The Magazine

THE SORRY TALE OF DAVID SOUTER, STEALTH JUSTICE

Nov 6, 1995, Vol. 1, No. 08 • By JEREMY RABKIN
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David Souter, stealth candidate -- that was the soundbite in the summer of 1990, when President Bush announced the unknown New Hampshire judge's surprise nomination to the U.S. Supreme Court. "Stealth candidate" stuck to Souter throughout that summer and during his confirmation hearings. That tag has rarely been used since then. But it still fits.


The radar the "stealth candidate" successfully evaded, however, was not the system operated by the National Abortion Rights Action League, or the National Organization for Women, or the Mexican-American Legal Defense Fund, or other such groups sounding the alarm.


No, it was the (then) 44 Republican senators and the entire Washington conservative establishment whose tracking antennae he eluded. Five years later, the damage is glaringly obvious. Souter, supported by conservative groups and unchallenged by conservatives inside the Bush White House, is now one of the staunchest liberals on the court -- a more reliable champion of liberal causes than Clinton appointees Ruth Bader Ginsburg and Stephen Breyer.


Indeed, Souter's positions are now almost indistinguishable from those of his predecessor, Justice William Brennan, the most relentless and effective champion of liberal judicial activism in the past half century. Souter has developed a warm feeling for Brennan, whom he has praised in lavish terms in public testimonials. The two have so much mutual trust that Souter routinely borrows the clerk Brennan himself recruits each year to help him in his work as a retired justice. Nor should Brennan's clerk feel at all out of place in the Souter chambers. Those who have served as clerks to other justices report that Souter's aides are among the most consistent leftists now working at the court. Souter picks them from a short-list of candidates prepared by the previous year's clerks, who in turn were picked from a short-list prepared by their predecessors, and so on back to the original set of clerks Souter inherited from Brennan.


Only one conservative organization, Howard Phillips's Conservative Caucus, raised its voice in opposition to Souter at the time of the confirmation proceedings (and then solely on the basis of doubts about Souter's personal views on abortion). Other conservative groups with wider agendas relied on assurances from the Bush White House -- "Souter," said chief of staff John Sununu, "will be a home run for conservatives" -- and were persuaded to issue statements of support for Souter.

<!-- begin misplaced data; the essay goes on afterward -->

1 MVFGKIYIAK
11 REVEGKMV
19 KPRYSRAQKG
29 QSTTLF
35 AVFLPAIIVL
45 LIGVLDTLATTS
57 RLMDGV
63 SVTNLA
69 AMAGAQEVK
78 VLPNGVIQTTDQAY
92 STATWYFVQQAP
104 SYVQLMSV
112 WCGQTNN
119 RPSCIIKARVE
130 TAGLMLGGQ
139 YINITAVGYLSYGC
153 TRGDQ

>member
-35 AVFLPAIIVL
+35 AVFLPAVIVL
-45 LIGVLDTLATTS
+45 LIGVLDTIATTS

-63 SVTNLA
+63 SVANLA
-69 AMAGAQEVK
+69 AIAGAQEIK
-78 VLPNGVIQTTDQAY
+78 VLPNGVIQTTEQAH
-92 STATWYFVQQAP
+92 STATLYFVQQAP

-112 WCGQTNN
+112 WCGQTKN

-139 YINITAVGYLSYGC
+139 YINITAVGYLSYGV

How misplaced was this trust may be judged from the three policy fronts on which liberal advocacy groups directed the most fire against Souter in 1990. First and foremost was the issue of abortion. Critics worried that Souter would provide the crucial fifth vote to overturn Roe v. Wade. Instead, Souter, in a joint opinion with Justices Anthony Kennedy and Sandra Day O'Connor in 1992's Planned Parenthood v. Casey, celebrated Roe as a landmark that all sides in the abortion debate must now accept. In three cases since then dealing with the proper scope of federal protection for abortion clinics, Souter has always voted with the abortion-rights advocates, leaving more conservative justices to worry over the First Amendment claims of pro-life picketers.


On church-state issues, which also drew special concerns at the time of his confirmation proceedings, Souter has again shown a reliable liberal bent. In Lee v. Weisman, in 1992, he concurred in the court's ruling that even an innocuous non-sectarian "prayer," delivered by a reform rabbi at a high school graduation ceremony, was an impermissible "establishment of religion." In 1994, he broke new ground in religiophobia when he wrote in a majority decision that the village of Kiryas Joel in New York state could not be allowed to elect its own school board (in a normal, secret-ballot vote) because its residents, Hasidic Jews, were too devoted to their religion. Even O'Connor and Kennedy, while concurring with Souter's opinion, expressed misgivings about Souter's reasoning and argued for more accommodation to these American citizens of orthodox faith than the vigilant New Hampshire jurist would allow.


Last term, Souter was still so worried about any sign of governmental endorsement of religion that he argued (in contrast to Kennedy and O'Connor) against allowing the University of Virginia to fund a Christian student magazine, even while the university was funding student activities and publications of every other description, including those of Muslim and Jewish student groups. Souter also worried about permitting the Ku Klux Klan to set up a cross on a public square, since the permit for the Klan might seem to send a "message" of "public endorsement" -- of Christianity!